1994 was the second of Merle Haggard’s three albums for Curb Records. It was released four years after Blue Jungle, the biggest gap between projects of Haggard’s career. James Stroud was brought in to produce the album, in an attempt to reverse Haggard’s declining commercial fortunes. At the time, Stroud was one of Nashville’s hottest producers and he seemed to be trying to modernize Merle’s sound for 90s audiences, many of whom were new country fans, introduced to the genre by Garth Brooks. Gone for the most part were the jazz influences that characterized his later releases for Epic, replaced by more mainstream and radio-friendly arrangements. The result was a very solid album, but it was unfortunately not enough to revitalize Merle’s chart career. He had two big strikes against him: his advancing age in an era when more emphasis as being placed on youth and good looks, and his record label, which put little effort into promoting the album. Curb didn’t even want to foot the bill for decent cover art. Many have commented that the album’s cover resembled a tombstone.
Only one single was released from the album, “In My Next Life”, the story of a farmer and his wife looking back on a lifetime of disappointments, written by Max D. Barnes. This is my favorite song on the album, and it probably would have been a Top 10 hit had it been released a few years earlier before veteran artists were swept off the charts. It topped out at #58 and was the second and final Merle Haggard single released by Curb.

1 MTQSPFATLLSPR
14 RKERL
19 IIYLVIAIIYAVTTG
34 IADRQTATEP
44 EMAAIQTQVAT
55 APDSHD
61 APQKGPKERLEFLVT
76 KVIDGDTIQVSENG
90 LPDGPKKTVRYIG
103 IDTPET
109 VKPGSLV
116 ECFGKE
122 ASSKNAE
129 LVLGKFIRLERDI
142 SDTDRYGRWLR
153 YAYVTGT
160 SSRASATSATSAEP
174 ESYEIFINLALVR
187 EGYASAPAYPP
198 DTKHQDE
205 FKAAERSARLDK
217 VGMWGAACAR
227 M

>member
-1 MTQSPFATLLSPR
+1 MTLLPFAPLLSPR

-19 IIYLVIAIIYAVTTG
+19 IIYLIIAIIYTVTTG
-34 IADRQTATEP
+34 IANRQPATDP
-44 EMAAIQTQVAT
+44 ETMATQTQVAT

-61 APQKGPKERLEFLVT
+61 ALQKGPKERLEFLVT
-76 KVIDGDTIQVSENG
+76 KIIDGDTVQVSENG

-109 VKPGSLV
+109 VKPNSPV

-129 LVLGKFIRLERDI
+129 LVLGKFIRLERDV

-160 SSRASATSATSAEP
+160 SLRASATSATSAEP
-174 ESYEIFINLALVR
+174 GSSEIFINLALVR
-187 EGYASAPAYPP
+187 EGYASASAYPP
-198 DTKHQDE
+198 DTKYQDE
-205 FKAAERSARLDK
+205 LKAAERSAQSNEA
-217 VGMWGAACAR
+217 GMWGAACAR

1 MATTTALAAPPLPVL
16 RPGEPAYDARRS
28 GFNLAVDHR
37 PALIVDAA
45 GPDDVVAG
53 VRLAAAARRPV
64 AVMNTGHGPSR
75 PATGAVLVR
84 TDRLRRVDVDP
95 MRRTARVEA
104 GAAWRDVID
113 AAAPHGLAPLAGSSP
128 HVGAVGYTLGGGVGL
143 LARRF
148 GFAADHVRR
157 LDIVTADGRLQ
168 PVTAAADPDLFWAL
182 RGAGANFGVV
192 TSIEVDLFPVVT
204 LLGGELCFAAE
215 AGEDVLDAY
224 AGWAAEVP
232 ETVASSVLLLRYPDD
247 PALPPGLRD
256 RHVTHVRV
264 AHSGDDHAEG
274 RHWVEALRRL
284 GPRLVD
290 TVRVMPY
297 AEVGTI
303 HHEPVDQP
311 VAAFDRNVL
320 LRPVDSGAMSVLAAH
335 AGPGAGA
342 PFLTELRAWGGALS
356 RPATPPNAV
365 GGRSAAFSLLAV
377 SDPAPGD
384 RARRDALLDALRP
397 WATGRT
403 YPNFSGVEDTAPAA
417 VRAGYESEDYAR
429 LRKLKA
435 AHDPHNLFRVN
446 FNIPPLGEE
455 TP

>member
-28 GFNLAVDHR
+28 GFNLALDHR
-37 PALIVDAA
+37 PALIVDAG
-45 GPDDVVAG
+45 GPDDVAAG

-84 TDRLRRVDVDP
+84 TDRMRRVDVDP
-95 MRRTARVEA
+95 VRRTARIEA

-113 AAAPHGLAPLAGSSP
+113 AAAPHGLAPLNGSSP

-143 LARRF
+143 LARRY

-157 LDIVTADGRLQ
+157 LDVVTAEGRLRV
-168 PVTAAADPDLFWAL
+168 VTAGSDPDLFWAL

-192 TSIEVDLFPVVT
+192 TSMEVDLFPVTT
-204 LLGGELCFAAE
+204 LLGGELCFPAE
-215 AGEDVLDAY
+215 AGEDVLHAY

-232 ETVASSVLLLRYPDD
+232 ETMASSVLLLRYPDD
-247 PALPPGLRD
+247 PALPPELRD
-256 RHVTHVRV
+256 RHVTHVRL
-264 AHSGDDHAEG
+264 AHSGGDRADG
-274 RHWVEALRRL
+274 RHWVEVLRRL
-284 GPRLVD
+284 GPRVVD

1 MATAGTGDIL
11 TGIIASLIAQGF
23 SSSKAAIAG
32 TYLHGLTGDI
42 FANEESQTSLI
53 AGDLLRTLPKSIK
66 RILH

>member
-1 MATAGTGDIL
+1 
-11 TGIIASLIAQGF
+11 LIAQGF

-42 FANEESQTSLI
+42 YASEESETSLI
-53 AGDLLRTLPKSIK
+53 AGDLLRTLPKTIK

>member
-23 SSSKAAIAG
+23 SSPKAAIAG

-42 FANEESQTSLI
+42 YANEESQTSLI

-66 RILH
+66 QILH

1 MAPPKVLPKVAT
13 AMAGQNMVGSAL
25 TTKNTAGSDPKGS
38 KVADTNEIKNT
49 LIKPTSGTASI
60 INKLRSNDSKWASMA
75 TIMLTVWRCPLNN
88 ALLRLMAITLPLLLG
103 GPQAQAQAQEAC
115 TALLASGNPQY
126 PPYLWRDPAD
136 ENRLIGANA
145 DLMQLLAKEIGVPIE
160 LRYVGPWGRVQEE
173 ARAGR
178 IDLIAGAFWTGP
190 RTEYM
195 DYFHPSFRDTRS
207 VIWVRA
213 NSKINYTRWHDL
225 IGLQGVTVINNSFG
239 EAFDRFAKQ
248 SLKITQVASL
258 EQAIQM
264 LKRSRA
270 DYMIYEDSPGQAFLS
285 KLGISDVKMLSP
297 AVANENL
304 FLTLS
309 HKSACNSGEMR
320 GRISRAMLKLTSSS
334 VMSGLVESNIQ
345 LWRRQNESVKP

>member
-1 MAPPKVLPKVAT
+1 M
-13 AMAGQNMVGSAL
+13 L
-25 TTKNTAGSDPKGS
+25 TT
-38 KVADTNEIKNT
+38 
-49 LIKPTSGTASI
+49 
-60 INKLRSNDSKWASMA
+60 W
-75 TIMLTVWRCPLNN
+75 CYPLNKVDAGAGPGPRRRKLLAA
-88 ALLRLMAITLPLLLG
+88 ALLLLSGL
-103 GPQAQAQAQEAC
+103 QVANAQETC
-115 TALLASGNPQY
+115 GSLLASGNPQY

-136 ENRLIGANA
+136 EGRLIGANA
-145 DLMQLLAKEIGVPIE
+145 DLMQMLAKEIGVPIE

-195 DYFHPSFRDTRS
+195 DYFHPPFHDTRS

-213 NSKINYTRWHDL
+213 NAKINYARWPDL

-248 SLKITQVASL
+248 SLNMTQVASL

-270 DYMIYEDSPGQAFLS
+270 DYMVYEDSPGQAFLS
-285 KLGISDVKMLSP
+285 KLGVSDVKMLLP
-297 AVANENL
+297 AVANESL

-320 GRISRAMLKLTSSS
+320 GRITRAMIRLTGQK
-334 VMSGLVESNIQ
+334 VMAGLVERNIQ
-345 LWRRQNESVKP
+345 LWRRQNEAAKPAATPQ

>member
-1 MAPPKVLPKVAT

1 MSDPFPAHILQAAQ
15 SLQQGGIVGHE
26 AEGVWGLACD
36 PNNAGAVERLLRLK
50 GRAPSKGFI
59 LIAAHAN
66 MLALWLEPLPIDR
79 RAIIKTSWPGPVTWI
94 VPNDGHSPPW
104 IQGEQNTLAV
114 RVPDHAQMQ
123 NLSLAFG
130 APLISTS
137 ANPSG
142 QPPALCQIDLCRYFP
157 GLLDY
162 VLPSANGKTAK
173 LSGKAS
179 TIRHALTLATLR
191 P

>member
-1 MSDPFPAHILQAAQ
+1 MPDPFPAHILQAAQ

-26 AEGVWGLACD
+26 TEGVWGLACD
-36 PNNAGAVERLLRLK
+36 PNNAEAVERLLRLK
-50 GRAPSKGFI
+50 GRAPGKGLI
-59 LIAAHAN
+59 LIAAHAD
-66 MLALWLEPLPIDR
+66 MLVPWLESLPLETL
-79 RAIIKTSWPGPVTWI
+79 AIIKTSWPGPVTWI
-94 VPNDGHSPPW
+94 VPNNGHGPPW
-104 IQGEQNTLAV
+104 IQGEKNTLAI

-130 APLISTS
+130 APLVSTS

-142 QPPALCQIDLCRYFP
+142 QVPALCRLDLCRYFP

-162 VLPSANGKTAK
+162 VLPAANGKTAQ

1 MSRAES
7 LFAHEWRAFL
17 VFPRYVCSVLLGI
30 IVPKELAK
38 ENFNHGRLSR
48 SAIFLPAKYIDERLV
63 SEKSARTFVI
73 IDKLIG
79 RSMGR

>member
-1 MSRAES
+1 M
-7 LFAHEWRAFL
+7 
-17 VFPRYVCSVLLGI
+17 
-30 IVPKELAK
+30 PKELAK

Also written by Max D. Barnes is the album’s opening cut “I Am an Island”, which is given a Jimmy Buffett style treatment. It’s a decent song, despite being a bit light on the lyrics, but it’s not really a good fit for Merle, who seems a little out of place singing it. Barnes teamed up with Merle to write the excellent “Way Back In the Mountains” and the filler track “Solid As a Rock”, which would be covered a year later by George Jones and Tammy Wynette for their reunion album.
Merle indulged his penchant for Dixeland jazz on two numbers: the self-penned and very enjoyable “What’s New In New York City” and “Set My Chickens Free”, a good but not great co-write with Richard Smith.
The album closes with an ill-advised remake of Merle’s 1977 hit “Ramblin’ Fever”. This version, with its heavy-handed production, sounds as though it were made to appeal to line-dancing fans. It’s just not impossible to improve on the original recording and Haggard and Stroud really shouldn’t have tried. I probably would have enjoyed it if I’d never heard the original.
In the end 1994 was, like its predecessor Blue Jungle, a commercial disappointment that underscored the sad reality that Haggard’s hitmaking days were behind him. While it does not quite reach the very high standards set by Merle’s earlier work, it is a very good album. The production seems a bit dated here and there but for the most part it has aged well. This is another one of those albums that fans may have overlooked, and as such it is another good opportunity to hear something “new” from Merle while he was still in good voice.